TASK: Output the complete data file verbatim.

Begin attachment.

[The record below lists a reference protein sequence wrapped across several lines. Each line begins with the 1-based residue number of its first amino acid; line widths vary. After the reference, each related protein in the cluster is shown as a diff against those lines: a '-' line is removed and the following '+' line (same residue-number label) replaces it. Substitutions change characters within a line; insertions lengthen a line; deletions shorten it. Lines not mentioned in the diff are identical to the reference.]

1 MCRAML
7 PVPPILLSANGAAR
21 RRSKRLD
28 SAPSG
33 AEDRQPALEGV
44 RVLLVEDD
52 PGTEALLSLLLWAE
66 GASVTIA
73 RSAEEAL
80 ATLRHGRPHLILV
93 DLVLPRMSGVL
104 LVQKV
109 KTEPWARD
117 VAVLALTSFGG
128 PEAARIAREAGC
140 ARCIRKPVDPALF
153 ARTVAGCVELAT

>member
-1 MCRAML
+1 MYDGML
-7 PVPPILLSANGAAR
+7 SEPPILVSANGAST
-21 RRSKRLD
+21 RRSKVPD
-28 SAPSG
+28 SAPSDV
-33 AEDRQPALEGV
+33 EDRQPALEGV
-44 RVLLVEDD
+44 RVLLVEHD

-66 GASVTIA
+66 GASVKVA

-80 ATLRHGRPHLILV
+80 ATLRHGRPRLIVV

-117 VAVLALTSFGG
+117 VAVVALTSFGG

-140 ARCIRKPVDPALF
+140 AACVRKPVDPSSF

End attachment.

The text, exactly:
[The record below lists a reference protein sequence wrapped across several lines. Each line begins with the 1-based residue number of its first amino acid; line widths vary. After the reference, each related protein in the cluster is shown as a diff against those lines: a '-' line is removed and the following '+' line (same residue-number label) replaces it. Substitutions change characters within a line; insertions lengthen a line; deletions shorten it. Lines not mentioned in the diff are identical to the reference.]

1 MCRAML
7 PVPPILLSANGAAR
21 RRSKRLD
28 SAPSG
33 AEDRQPALEGV
44 RVLLVEDD
52 PGTEALLSLLLWAE
66 GASVTIA
73 RSAEEAL
80 ATLRHGRPHLILV
93 DLVLPRMSGVL
104 LVQKV
109 KTEPWARD
117 VAVLALTSFGG
128 PEAARIAREAGC
140 ARCIRKPVDPALF
153 ARTVAGCVELAT

>member
-1 MCRAML
+1 MYDGML
-7 PVPPILLSANGAAR
+7 SEPPILVSANGAST
-21 RRSKRLD
+21 RRSKVPD
-28 SAPSG
+28 SAPSDV
-33 AEDRQPALEGV
+33 EDRQPALEGV
-44 RVLLVEDD
+44 RVLLVEHD

-66 GASVTIA
+66 GASVKVA

-80 ATLRHGRPHLILV
+80 ATLRHGRPRLIVV

-117 VAVLALTSFGG
+117 VAVVALTSFGG

-140 ARCIRKPVDPALF
+140 AACVRKPVDPSSF